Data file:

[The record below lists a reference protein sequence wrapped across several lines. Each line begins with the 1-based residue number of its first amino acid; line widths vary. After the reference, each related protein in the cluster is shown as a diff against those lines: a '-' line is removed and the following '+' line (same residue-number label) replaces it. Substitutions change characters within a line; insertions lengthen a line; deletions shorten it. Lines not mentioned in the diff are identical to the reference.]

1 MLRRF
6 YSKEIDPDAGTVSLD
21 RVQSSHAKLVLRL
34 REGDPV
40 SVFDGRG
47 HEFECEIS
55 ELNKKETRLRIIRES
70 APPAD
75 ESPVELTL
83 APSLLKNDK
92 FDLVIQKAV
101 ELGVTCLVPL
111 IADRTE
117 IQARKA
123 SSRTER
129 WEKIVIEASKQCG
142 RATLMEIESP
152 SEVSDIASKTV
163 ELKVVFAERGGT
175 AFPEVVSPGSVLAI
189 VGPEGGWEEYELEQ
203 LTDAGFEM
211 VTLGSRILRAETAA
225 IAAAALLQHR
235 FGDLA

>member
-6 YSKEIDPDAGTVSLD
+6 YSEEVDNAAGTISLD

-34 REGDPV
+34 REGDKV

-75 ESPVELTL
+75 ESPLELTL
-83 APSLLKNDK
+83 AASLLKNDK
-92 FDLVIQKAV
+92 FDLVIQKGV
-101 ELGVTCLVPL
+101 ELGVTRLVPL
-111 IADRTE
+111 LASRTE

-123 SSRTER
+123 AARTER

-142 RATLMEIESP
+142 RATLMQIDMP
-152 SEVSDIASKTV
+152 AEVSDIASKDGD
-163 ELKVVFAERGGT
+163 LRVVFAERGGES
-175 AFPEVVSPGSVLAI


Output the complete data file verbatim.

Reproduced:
[The record below lists a reference protein sequence wrapped across several lines. Each line begins with the 1-based residue number of its first amino acid; line widths vary. After the reference, each related protein in the cluster is shown as a diff against those lines: a '-' line is removed and the following '+' line (same residue-number label) replaces it. Substitutions change characters within a line; insertions lengthen a line; deletions shorten it. Lines not mentioned in the diff are identical to the reference.]

1 MLRRF
6 YSKEIDPDAGTVSLD
21 RVQSSHAKLVLRL
34 REGDPV
40 SVFDGRG
47 HEFECEIS
55 ELNKKETRLRIIRES
70 APPAD
75 ESPVELTL
83 APSLLKNDK
92 FDLVIQKAV
101 ELGVTCLVPL
111 IADRTE
117 IQARKA
123 SSRTER
129 WEKIVIEASKQCG
142 RATLMEIESP
152 SEVSDIASKTV
163 ELKVVFAERGGT
175 AFPEVVSPGSVLAI
189 VGPEGGWEEYELEQ
203 LTDAGFEM
211 VTLGSRILRAETAA
225 IAAAALLQHR
235 FGDLA

>member
-6 YSKEIDPDAGTVSLD
+6 YSEEVDNAAGTISLD

-34 REGDPV
+34 REGDKV

-75 ESPVELTL
+75 ESPLELTL
-83 APSLLKNDK
+83 AASLLKNDK
-92 FDLVIQKAV
+92 FDLVIQKGV
-101 ELGVTCLVPL
+101 ELGVTRLVPL
-111 IADRTE
+111 LASRTE

-123 SSRTER
+123 AARTER

-142 RATLMEIESP
+142 RATLMQIDMP
-152 SEVSDIASKTV
+152 AEVSDIASKDGD
-163 ELKVVFAERGGT
+163 LRVVFAERGGES
-175 AFPEVVSPGSVLAI